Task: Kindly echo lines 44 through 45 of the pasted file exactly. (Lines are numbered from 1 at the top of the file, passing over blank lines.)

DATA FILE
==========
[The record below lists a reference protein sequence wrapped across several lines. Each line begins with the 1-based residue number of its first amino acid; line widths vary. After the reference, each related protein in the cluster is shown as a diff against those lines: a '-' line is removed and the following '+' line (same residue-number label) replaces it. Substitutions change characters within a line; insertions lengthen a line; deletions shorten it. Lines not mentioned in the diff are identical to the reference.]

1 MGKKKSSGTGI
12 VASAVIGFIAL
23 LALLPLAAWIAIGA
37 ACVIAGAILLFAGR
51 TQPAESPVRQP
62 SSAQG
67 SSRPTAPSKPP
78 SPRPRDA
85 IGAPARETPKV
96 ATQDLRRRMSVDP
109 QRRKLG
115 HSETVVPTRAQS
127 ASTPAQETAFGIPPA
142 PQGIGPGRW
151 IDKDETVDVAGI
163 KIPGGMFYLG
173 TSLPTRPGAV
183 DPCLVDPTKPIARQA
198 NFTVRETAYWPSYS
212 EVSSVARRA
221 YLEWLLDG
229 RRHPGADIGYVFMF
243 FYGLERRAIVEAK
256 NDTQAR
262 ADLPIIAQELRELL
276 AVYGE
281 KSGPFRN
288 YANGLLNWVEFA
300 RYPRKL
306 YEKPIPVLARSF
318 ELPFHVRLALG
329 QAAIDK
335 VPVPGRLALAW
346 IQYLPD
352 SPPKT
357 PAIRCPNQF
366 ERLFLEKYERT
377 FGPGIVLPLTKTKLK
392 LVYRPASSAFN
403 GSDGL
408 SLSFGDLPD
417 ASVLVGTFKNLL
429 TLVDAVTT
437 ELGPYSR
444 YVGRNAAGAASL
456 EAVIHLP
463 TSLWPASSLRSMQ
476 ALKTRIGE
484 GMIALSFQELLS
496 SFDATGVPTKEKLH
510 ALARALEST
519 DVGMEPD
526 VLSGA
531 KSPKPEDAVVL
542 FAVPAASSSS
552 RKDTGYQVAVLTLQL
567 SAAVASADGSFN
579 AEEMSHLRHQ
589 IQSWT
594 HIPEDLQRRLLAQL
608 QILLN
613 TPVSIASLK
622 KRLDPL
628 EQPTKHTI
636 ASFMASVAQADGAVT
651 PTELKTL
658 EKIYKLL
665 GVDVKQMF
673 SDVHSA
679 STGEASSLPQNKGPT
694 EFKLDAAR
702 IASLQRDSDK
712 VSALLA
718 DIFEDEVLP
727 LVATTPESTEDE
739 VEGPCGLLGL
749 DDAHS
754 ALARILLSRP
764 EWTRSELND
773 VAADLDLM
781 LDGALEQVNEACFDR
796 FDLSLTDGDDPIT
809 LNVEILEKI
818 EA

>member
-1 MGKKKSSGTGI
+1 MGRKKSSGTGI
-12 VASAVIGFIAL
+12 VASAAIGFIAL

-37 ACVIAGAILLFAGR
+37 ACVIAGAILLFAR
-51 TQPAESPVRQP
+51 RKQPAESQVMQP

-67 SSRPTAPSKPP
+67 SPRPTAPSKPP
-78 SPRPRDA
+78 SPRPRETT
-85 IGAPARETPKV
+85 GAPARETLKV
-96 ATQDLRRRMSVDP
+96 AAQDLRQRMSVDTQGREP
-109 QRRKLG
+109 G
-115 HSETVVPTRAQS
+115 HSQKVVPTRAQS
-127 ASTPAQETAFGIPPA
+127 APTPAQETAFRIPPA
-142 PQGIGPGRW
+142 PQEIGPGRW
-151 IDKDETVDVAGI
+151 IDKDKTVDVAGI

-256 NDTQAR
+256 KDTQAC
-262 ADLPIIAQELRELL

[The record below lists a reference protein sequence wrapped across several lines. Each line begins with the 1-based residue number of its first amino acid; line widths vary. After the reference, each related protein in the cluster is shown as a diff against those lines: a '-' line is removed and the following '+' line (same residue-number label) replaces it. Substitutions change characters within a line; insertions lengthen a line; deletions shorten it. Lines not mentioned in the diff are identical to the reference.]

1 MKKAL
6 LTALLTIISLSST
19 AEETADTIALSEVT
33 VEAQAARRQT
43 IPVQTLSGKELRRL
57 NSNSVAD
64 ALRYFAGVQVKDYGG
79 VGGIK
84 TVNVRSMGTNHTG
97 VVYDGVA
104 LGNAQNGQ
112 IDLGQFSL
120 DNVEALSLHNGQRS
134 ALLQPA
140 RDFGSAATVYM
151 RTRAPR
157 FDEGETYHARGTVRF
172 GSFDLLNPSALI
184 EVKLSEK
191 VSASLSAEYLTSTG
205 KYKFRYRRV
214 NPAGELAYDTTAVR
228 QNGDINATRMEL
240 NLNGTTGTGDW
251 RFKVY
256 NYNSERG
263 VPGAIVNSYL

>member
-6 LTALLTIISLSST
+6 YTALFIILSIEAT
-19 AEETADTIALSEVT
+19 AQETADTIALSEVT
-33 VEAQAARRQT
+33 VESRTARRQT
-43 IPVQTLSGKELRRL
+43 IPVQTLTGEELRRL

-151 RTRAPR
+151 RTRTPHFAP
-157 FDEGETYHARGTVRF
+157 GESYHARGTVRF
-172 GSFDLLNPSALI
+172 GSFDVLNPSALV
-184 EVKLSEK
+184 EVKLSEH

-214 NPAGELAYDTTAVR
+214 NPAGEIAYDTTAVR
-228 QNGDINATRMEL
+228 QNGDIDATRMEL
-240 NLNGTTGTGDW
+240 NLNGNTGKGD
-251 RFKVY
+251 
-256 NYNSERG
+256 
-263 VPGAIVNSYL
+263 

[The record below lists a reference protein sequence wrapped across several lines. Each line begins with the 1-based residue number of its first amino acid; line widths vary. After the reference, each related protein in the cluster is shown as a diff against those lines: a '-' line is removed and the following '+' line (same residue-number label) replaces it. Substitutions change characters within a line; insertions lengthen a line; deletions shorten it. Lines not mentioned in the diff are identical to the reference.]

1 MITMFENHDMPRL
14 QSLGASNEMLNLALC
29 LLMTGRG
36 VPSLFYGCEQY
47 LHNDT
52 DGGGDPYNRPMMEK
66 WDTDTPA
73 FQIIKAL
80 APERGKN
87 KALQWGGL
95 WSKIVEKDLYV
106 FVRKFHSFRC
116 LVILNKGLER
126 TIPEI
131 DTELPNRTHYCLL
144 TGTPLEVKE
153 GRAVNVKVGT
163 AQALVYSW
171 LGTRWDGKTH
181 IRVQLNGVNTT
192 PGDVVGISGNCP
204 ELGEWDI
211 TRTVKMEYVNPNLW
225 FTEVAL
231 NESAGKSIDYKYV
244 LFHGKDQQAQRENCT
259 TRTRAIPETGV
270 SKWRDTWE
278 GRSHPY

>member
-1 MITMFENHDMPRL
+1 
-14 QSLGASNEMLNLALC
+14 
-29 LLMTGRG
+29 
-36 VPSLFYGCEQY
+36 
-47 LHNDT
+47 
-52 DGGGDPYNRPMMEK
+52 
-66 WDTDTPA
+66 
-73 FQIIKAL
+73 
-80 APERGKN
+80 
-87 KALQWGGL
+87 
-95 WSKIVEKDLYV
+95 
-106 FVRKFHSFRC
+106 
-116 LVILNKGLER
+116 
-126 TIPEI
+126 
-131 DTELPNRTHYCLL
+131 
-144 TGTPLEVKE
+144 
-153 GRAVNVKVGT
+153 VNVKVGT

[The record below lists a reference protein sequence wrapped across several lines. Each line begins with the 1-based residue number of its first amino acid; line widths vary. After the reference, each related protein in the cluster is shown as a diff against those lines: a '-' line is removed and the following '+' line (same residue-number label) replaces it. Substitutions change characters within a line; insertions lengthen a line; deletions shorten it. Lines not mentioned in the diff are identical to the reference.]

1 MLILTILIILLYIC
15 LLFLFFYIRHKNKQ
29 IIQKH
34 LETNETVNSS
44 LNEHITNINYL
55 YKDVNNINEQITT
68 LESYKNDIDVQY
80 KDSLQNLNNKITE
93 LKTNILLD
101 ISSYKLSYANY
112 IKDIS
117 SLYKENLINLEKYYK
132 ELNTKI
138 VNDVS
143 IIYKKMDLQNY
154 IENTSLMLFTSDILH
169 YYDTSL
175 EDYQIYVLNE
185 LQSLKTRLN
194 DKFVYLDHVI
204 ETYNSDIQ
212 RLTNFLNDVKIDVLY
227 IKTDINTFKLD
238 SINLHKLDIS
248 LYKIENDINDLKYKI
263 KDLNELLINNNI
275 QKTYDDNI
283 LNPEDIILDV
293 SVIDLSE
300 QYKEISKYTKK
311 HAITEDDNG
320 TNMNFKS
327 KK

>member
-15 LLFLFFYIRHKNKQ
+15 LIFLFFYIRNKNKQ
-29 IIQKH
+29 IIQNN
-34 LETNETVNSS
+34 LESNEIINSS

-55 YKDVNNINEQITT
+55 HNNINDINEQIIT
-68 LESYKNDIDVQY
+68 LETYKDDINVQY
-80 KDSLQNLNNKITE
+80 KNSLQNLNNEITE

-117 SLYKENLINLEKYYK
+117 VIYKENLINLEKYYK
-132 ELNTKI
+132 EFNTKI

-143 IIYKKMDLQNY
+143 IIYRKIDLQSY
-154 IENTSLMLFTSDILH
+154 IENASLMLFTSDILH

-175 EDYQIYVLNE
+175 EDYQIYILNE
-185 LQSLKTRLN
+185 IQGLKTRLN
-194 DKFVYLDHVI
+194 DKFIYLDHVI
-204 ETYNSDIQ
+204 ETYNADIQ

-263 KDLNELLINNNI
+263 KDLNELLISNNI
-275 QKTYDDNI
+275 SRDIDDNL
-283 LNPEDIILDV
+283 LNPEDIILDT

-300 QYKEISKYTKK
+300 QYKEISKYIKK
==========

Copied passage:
429 TLVDAVTT
437 ELGPYSR